Parsons Gold Ingot: "Parsons & Co. / Assayers/ Col. - 1860/ Twenty Dolls// CARAT DWT/ 18 1/2 25 6/10" rectangular, 1.2 x 0.75". 1.26 Troy Ozs.
About twenty years ago, we published an article in Colin World "Ingots: The Good Bad and the Ugly". In this article we discussed finding four of these in our research of collections around the country, including one at the Smithsonian. I call these "the original four". We were able to run some tests on two of them as I recall, but at the time I never had a sample of placer gold from the historical source of where Parsons reportedly mined, which I would have used in comparative analogy. Other advanced technology was in its infancy. This ingot came out of an old Colorado collection, but like the others, the ultimate provenance is completely unknown.
Over the years, we were lucky and found an original map showing the locations of where Parsons worked, as shown on a previously unknown 1865 map of the district. Today, I'd love to go to the spot, get the gold myself, and make comparative tests with both ICP and SEM/EDS. But this is an academic pursuit of which funding would need to be secured, and life moves on....
Today, this ingot has been presented to us to sell, and for me to openly discuss my thoughts.
During the course of research years ago, I found an 1880 reference to Parsons and his ingots, but no specifics were ever mentioned. I plowed through days of early Colorado newspapers looking for tidbits, but came up mostly empty. This I expected, because Parsons was in a very remote area far outside of the reporting area of the Denver newspaper in 1860.
The big question is this: are all four ingots fakes?, or is one of the four an original, from which the others were copied? and if so, which one is real? Two of the original four are in museums and their donation or purchase data shows acquisition after 1960, as I recall. There is no provenance on any of them, which makes it more difficult. But this is actually the norm- Historical ingots came out of the woodwork when Ford and Franklin worked the West in the 1970's. After the Gold Reserve Act was repealed in 1975, precious metal items came out like water, especially after gold and silver prices rose to new heights. People needed money, and out came their old gold and silver items, sold into the bullion market. Many legitimate great pieces were "discovered". Then came the SSCA, which clearly showed the cultural influence on marking ingots over time, which helped all understand the assayer markings system better. One of my all-time favorites was getting a silver Knight assay ingot (Marysville) right from the family who had used it as a paperweight.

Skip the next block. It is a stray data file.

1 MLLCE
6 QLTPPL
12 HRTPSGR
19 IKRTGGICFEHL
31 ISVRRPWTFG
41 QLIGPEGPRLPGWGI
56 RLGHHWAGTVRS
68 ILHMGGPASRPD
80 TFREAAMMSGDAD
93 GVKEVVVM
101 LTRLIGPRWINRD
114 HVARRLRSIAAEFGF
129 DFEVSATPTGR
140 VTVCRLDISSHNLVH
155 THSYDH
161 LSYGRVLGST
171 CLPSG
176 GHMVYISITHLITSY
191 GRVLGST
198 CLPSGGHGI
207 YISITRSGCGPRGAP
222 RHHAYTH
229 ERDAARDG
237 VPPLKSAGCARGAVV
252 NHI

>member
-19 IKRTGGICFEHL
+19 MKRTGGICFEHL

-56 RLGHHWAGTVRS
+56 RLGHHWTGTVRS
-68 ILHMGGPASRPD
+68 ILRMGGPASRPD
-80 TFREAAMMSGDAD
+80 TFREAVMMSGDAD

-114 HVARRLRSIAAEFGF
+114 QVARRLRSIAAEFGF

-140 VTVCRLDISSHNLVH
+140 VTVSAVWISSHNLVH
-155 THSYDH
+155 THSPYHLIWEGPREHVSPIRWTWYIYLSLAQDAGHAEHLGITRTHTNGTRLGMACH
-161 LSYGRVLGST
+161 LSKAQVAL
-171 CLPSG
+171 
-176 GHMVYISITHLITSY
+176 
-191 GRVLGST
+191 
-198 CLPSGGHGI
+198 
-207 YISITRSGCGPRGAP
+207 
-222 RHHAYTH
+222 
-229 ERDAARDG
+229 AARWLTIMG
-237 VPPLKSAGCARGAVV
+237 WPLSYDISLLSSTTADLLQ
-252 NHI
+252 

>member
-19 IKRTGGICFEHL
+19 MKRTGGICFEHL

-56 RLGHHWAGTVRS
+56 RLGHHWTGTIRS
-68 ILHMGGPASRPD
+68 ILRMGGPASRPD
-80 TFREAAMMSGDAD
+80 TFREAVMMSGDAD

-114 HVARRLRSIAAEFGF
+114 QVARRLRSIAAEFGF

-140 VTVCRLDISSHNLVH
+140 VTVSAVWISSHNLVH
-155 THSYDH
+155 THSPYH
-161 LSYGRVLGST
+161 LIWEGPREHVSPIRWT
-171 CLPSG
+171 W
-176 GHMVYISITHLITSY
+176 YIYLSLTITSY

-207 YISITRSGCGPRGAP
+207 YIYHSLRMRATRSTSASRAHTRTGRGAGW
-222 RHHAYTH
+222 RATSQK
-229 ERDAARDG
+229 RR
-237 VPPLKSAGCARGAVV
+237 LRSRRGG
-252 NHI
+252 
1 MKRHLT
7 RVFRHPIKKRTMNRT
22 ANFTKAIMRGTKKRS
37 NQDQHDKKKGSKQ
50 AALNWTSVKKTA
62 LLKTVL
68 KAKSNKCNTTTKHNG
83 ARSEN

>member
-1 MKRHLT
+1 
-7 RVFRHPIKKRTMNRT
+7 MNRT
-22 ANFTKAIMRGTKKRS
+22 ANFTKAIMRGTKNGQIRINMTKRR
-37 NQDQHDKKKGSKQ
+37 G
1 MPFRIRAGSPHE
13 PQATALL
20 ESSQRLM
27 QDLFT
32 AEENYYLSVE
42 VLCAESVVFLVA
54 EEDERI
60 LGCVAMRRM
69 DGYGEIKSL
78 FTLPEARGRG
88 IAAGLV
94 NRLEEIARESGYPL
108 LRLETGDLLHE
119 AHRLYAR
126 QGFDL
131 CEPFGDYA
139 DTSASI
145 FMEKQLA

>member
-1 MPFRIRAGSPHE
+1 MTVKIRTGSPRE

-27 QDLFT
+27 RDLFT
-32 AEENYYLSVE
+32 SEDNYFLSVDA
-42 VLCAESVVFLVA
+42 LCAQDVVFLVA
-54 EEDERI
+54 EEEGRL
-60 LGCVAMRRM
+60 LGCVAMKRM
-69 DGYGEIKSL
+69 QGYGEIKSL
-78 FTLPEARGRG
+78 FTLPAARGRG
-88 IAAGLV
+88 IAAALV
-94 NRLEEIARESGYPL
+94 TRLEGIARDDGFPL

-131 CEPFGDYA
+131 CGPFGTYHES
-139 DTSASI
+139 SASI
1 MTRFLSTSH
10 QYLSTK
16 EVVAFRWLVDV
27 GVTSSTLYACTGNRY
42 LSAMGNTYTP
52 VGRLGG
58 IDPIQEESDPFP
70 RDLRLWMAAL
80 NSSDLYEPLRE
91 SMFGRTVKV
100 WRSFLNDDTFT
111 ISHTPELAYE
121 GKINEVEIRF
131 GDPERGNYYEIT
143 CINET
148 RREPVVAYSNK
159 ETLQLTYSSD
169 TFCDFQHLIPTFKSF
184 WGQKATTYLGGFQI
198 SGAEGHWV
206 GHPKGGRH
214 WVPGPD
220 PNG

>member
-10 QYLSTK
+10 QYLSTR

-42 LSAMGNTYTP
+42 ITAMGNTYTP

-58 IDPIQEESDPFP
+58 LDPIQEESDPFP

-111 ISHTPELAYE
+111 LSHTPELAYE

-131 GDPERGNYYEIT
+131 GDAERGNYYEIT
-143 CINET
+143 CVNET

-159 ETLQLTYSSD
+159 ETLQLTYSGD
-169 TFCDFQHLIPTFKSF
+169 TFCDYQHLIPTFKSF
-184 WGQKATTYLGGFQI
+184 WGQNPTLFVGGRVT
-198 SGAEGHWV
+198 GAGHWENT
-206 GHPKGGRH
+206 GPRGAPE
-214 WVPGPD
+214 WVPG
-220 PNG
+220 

I have little doubt that at least two of the "original four" Parsons ingots are fake. I have a very high confidence that the other two may be fake as well, based on comparative analogy of other known original ingots. But it must be remembered that Parsons was not part of the California or eastern assay business, and he therefore had no prior knowledge of how assayers customarily marked their ingots. We also know, absolutely, that parts of the assayer business in Colorado developed differently from that in California and Nevada. This makes sense, because there was little or no crossover in assayers until the Denver Mint began their work. By the way, please don't forget that there is a real 1865 gold ingot from the Denver Mint at the Colorado Historical Society, complete with provenance to 1929, and I believe we closed the gap all the way back to 1865 with newspaper research. That ingot is marked in the "standard" manner, though the marking methods were dictated by the Mint system.
Can we prove absolutely that all four are fakes? No. Can we prove absolutely that one of the four is real? Someday, perhaps. The technology absolutely exists today to allow for detailed analysis that would help render an opinion, much of which I and we do all the time for unpublished project work. But it takes a budget. SOLD AS A FANTASY. State: City: Date: